October 17, 2010

It had arrived, the most exciting weekend event so far in my books. That is the Wings & Waves Air Show, here in Daytona Beach. It has been five years since Daytona has seen a huge air show to this extravagance. The whole city was talking about it and the university was very prepared, especially since Embry-Riddle was a major sponsor of the event. Several days before the air show, the planes and jets began arriving. The first group to arrive was the F-16s.

It was amazing! They made several loops around campus while they were approaching Daytona Airport. I live in Mckay and all I can say is that they were low enough that the windows were rattling and I ran from my desk, flew out the door and stared up in the sky, watching. Once they finished one loop, I looked around to see, practically the whole dorm, running out, staring up, amazed. It was one of the funniest sights. You know you go to Riddle when nearly everyone runs out from their dorms or classes (that’s if the teacher lets you), and stares up. After the F-16s landed, things calmed down.

The Canadian Snowbirds arrived late that night. One of the best sights the following day was when I was flying. My instructor and I were coming from a southern practice area and we listen to ATIS, which is a broadcast of the weather at the airport, then Approach, which are controllers who handle people that are approaching the airport. We then hear one of the controllers clear a plane for some sort of vertical takeoff. We look at each other and then stare out the window. Over on the left we see a plane takeoff, then shoot straight up, completely vertical, and accelerate into the sky, it was breathtaking. I landed the airplane, taxied to the Riddle ramp, shut down, secured, and all the other necessary procedures. Once walking back to the dorm, I hear another noise. I drop my bag, run out to the lawn and see it, the F-22, two of them. I was in complete awe because they were so low yet going so fast. Then once they did their first loop, they came back around, for a second one. You could NOT hear them at all. They were going so slow and quiet. I thought they were going to stall and fall to the ground, but no. All the other aircraft arrived later that day, but the climax was the following day, the actual air show.

There were free shuttle buses that ran from campus to the beach every half-hour, starting a couple hours before the air show started, to an hour after it ended. I am so happy that Riddle provided transportation because traffic was literally chaos. A couple of my friends and I actually drove to the air show and took the shuttle back. Instead of taking the 10 minutes to the beach as usual, it took us nearly 30-45 minutes and that was using back roads. Once at the air show, we had the times of our lives. The beach was packed but there were surprisingly spots right around the center of the air show. There were a lot of performers, including the Snowbirds, F-22s, F-16s, P-51, Julie Clark, and many more. It was an amazing sight and I happily included some of the amazing pictures I captured during the event. Now before the show and even coming to Riddle, I wasn’t very good at recognizing military jets, unlike many of my friends. All I knew was that the F-22 was the same plane that flies in the Transformers movies as Starscream, a Decepticon. After the show, I feel like I am able to distinguish many more of the planes. It was amazing to see them perform. From going completely vertical, screaming by the beach, nearly breaking the sound barrier, it was astonishing. Overall it was an amazing experience. Only downside was being sunburned from being in the sun for nearly six hours. Thanks to my genes though, after I burn and turn into a red tomato, I become nice and tan. Later this week is fall break, from October 22 to October 25, basically just a long vacation but long enough for me to fly home and visit my friends and family.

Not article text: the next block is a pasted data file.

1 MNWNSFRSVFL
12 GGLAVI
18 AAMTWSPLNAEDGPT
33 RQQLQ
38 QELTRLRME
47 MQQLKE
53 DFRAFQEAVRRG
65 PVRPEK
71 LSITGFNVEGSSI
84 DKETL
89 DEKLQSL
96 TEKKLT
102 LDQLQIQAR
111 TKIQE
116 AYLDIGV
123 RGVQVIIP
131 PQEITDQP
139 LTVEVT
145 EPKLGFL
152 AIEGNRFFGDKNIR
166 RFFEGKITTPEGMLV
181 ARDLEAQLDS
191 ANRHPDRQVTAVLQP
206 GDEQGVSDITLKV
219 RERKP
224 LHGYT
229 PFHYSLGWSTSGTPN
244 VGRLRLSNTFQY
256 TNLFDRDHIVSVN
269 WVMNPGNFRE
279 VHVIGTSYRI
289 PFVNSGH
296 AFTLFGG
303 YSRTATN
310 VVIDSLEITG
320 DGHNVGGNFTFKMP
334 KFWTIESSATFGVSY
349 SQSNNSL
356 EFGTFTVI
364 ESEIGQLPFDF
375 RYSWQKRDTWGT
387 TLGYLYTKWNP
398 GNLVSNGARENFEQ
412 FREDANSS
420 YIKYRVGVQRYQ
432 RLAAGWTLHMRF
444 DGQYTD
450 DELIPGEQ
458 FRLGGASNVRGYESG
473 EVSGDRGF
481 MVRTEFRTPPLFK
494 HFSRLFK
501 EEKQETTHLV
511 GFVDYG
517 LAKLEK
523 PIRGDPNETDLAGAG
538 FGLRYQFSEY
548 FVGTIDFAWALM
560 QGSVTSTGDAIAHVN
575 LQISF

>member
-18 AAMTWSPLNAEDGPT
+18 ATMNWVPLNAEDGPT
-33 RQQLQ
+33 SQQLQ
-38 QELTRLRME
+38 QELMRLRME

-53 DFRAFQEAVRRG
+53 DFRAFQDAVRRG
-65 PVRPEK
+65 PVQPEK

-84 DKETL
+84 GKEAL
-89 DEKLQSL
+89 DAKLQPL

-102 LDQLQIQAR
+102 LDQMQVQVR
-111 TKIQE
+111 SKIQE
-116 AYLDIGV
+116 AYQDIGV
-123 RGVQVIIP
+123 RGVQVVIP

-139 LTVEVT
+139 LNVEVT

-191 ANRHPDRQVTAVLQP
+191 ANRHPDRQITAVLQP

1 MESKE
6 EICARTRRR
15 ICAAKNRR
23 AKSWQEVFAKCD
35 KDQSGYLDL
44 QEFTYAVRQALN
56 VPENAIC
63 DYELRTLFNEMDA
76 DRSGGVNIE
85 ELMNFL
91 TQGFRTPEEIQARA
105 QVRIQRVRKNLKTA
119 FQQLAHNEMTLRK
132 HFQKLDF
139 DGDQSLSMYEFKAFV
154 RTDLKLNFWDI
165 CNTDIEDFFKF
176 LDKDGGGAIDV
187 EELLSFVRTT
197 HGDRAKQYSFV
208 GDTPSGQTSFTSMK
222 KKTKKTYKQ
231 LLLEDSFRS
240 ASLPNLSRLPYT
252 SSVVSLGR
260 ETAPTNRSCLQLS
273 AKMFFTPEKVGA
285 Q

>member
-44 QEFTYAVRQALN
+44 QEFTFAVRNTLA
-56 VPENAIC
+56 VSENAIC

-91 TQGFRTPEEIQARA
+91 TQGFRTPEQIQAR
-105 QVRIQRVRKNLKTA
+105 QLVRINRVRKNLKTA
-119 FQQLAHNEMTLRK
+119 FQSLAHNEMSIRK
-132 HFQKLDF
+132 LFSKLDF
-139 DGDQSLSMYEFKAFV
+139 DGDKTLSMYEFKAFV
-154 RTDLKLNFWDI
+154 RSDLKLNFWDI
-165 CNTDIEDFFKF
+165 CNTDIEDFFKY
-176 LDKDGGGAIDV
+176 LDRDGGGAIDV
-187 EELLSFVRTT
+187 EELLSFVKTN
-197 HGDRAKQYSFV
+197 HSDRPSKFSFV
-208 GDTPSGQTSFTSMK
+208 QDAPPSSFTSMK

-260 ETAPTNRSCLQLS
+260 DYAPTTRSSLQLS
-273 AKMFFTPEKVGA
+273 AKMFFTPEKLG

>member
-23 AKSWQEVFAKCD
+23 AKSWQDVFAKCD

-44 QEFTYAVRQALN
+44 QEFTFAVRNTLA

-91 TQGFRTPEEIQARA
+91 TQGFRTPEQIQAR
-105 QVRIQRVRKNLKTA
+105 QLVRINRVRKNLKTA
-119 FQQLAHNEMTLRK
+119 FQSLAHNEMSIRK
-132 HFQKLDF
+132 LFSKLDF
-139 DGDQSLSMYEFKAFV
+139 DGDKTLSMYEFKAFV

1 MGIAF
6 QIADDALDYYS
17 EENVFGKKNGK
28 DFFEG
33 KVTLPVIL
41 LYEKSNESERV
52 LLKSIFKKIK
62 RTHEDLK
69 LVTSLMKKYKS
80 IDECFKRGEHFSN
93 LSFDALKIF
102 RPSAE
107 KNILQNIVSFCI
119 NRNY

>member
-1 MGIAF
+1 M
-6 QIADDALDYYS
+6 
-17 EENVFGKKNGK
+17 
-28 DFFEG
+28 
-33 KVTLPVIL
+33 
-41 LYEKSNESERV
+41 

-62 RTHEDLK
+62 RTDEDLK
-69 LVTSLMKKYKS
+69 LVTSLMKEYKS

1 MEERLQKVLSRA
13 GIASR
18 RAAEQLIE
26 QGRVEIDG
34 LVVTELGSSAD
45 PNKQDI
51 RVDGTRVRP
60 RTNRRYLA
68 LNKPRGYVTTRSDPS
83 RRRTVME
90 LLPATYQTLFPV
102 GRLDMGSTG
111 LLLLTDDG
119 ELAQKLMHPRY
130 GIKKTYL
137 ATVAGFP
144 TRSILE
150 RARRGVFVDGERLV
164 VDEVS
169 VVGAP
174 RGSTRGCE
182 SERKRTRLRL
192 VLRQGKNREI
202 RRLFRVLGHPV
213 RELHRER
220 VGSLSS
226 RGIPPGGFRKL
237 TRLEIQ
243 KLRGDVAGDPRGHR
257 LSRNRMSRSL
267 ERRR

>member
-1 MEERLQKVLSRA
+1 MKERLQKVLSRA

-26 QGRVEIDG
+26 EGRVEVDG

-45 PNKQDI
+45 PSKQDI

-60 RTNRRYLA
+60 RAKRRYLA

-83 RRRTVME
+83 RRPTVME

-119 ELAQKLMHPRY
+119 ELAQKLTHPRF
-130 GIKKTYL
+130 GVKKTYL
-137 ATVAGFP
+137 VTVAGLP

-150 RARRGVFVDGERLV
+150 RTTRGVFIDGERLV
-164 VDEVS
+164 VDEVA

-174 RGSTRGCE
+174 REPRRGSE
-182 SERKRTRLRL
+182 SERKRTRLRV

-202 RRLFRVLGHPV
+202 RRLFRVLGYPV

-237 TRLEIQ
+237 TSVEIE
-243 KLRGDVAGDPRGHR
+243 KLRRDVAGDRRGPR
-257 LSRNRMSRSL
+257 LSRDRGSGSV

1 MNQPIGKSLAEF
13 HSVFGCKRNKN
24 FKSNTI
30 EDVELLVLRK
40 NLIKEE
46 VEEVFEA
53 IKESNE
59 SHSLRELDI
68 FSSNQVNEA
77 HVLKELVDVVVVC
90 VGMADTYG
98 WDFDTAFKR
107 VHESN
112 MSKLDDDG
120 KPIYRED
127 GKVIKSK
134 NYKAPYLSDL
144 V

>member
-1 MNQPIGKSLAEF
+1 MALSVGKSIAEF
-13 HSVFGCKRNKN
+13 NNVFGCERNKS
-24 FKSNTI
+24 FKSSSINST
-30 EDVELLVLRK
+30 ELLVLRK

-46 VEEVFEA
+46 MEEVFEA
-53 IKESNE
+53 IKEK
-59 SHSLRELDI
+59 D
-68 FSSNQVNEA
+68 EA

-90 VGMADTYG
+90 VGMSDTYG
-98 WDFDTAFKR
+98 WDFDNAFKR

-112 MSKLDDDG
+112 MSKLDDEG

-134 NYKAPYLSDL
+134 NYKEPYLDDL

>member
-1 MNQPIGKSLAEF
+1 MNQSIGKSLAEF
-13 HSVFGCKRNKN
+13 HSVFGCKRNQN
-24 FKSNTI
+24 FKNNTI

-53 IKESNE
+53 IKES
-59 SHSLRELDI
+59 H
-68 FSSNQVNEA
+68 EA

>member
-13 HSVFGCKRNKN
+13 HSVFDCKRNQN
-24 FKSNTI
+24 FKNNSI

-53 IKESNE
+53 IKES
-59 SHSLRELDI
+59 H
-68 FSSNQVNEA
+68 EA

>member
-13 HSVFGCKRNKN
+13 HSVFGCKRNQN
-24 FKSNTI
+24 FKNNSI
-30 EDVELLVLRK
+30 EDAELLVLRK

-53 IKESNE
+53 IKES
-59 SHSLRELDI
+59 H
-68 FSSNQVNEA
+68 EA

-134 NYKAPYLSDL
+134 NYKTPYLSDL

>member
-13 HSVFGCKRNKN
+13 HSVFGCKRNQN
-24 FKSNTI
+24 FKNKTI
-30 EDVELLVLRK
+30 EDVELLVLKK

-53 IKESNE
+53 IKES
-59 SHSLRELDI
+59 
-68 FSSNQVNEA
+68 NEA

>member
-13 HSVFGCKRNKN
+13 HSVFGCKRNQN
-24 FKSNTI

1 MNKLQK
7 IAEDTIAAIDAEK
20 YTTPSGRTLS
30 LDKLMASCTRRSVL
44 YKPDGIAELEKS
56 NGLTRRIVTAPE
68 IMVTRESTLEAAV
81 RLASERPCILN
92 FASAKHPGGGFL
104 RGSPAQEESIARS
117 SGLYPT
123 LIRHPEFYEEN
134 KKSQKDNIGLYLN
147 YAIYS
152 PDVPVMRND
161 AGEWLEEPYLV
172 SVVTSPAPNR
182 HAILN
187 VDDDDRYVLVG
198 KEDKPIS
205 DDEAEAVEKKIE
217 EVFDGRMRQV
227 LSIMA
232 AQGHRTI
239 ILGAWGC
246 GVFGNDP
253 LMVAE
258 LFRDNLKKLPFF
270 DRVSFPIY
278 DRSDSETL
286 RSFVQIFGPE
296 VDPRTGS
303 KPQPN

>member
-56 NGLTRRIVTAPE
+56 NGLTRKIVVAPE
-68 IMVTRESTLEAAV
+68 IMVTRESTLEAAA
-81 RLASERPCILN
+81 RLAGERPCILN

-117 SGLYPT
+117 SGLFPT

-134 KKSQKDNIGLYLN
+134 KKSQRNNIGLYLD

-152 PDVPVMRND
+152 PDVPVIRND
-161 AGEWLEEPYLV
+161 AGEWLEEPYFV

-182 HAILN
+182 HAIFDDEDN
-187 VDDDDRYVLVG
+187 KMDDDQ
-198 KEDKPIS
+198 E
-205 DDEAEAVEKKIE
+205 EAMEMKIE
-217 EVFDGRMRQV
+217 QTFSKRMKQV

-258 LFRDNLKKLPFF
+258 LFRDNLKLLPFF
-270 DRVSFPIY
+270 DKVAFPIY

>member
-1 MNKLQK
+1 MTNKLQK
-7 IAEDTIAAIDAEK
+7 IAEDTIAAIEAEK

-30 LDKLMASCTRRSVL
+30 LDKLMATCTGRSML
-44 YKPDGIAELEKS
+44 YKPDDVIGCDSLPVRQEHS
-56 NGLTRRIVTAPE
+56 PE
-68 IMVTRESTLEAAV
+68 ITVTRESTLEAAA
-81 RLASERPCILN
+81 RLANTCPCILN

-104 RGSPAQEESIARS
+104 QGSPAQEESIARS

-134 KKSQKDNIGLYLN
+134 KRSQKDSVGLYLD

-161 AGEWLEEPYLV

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About Alex

**Minor:** Applied Meteorology **Career Goals:** To become a pilot for a major airline, hopefully one day Southwest Airlines. **Why I chose Embry-Riddle:** I was born in the United Kingdom and moved to the United States when I was six, traveling between the countries I became a frequent flier. Ever since walking into that cockpit when I was 5, I always dreamed about becoming an airline pilot. One day, I searched online for the best school to become a pilot. Result: Embry-Riddle.

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